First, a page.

Bobby Wagner has one year left on his current contract with the Seahawks, and the two sides have begun extension talks. It’s unclear how much progress has been made, but with Wagner (understandably) aiming to break the $17MM/year payout that C.J. Mosley landed from the Jets this offseason, there may be some bumps in the road.

For what it’s worth, Robert Mays of The Ringer believes that the two sides will come to terms before the season begins. After all, the Seahawks are projected to have more than $75MM in cap space in 2020, and though they will be paying a ton of money to Russell Wilson for the foreseeable future and also want to extend Jarran Reed, they will be able to fit Wagner, one of the game’s best defensive players, on their books. As Mays notes, head coach Pete Carroll said back in March that, “Bobby’s going to be a Seahawk.”

Wagner attended this month’s minicamp but did not participate in team drills, and he has stated that he will continue to remain on the sidelines until he gets a new deal. And assuming he does get his wish this year, that deal could hit nine figures. Although the general consensus is that the Jets overpaid for Mosley, his five-year, $85MM pact has set the floor for Wagner, and Wagner is much more accomplished. He is a five-time Pro Bowler, four-time First Team All-Pro, and is a bonafide tackling machine, having averaged 140 tackles per year since he entered the league in 2012. The advanced metrics love him just as much as the raw numbers, as Pro Football Focus graded Wagner as the best off-ball linebacker in the league last season.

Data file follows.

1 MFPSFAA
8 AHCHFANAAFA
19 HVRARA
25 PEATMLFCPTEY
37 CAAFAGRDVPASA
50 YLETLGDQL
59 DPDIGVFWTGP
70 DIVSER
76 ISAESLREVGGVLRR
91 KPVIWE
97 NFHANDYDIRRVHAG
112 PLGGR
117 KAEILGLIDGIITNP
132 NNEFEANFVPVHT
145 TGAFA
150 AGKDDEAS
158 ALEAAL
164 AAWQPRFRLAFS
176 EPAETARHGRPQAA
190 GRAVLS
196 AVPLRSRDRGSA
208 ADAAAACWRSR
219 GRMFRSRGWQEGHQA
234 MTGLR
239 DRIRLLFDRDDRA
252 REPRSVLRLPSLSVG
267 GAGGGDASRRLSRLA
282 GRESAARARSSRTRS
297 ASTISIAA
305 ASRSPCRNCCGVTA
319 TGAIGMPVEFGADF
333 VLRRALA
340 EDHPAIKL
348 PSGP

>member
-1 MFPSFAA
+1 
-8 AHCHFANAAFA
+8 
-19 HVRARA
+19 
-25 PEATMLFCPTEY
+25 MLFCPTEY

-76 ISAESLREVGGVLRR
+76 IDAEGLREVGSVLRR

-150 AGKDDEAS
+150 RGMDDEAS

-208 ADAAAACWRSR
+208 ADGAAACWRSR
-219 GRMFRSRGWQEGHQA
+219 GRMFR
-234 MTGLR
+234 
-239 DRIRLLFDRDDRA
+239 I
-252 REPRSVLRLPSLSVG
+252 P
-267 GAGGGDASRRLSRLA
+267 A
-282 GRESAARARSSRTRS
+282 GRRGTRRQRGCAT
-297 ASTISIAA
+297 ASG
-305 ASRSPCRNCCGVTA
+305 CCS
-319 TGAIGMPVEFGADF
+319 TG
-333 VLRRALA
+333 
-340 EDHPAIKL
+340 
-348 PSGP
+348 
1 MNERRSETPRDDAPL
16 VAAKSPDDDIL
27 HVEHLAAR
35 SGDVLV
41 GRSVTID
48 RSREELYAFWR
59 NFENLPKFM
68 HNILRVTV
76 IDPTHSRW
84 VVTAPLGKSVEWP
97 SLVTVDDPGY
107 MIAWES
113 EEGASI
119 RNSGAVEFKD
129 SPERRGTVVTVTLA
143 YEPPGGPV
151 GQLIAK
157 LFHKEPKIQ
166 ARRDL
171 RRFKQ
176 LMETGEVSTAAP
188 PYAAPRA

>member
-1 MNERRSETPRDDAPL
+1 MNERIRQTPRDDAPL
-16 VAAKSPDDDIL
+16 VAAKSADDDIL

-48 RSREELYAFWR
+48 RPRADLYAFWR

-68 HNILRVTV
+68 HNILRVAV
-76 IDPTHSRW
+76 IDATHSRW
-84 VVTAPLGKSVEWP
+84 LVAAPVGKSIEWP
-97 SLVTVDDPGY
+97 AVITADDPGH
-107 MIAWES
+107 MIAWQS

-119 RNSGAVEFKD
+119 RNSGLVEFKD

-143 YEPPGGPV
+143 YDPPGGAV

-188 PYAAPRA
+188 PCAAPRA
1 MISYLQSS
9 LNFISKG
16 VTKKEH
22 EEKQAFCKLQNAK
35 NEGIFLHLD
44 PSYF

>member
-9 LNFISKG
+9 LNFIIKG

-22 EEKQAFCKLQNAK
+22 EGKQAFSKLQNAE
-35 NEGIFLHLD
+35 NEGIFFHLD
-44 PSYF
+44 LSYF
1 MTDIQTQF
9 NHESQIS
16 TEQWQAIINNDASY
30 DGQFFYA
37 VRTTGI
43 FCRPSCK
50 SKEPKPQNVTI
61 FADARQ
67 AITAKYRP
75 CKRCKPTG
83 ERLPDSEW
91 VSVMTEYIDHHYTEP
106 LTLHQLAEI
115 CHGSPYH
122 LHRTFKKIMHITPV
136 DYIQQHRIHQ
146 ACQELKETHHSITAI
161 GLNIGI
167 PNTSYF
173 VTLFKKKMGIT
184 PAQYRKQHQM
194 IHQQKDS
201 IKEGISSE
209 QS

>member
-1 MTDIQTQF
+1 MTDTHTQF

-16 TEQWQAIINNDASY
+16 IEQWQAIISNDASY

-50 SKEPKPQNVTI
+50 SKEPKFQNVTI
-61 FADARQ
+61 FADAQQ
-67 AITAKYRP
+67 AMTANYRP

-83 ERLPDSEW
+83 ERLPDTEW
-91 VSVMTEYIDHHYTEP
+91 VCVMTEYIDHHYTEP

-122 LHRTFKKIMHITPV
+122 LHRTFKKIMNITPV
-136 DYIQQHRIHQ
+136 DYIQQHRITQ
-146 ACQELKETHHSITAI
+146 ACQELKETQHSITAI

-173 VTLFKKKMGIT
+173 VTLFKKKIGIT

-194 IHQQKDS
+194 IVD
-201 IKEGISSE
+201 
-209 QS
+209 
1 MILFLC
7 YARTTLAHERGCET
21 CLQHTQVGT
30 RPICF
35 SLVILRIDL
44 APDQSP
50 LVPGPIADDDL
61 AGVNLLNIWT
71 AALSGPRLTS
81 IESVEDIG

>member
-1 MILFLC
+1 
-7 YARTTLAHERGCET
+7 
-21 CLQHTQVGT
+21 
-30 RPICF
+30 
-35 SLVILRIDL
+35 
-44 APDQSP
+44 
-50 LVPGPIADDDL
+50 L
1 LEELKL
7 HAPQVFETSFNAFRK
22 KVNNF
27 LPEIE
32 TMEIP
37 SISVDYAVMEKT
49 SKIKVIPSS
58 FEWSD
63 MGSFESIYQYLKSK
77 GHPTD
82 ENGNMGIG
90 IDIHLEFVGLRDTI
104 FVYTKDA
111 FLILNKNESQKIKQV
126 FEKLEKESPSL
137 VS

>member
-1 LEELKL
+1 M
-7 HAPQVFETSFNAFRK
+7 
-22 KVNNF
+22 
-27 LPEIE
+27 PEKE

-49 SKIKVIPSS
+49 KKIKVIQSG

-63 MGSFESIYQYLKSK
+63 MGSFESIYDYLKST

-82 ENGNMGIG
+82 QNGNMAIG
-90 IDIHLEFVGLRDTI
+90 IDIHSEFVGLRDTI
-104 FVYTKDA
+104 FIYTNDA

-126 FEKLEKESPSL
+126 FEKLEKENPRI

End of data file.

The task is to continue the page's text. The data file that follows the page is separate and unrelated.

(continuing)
Wagner has always excelled against the run, and his coverage abilities now rival his run-stopping talents. And while some teams have devalued the inside linebacker role over the past few years, the league’s best quarterbacks exploit the middle of the field to great effect, which makes players like Wagner all the more valuable.

Indeed, Mays suggests that Wagner, who is representing himself, should shoot for a contract that pays him like one of the league’s best 4-3 defensive ends, because he has a similar impact on opposing offenses despite not being a pass rusher. That would mean a $100MM+ deal with an AAV of over $20MM and close to $50MM guaranteed at signing. And considering Wagner’s importance to the team, his place in franchise history, and his relative youth — the birthday boy turned 29 today — that sounds like a pretty reasonable guess.

The Seahawks, who surely don’t want to go to $20MM per year on Wagner’s next contract, could hold firm at whatever price they’ve set and try to put the franchise tag on Wagner next year (which is projected to carry a $16.8MM value). But going that route could lead to an ugly, Earl Thomas-esque battle, and it may be worth a couple million dollars to avoid that.

The guess here is that Wagner gets his contract at some point this summer and that he comes in just shy of the $100MM mark with a five-year, $95MM pact that includes roughly $45MM in fully-guaranteed money.

Photo courtesy of USA Today Sports Images.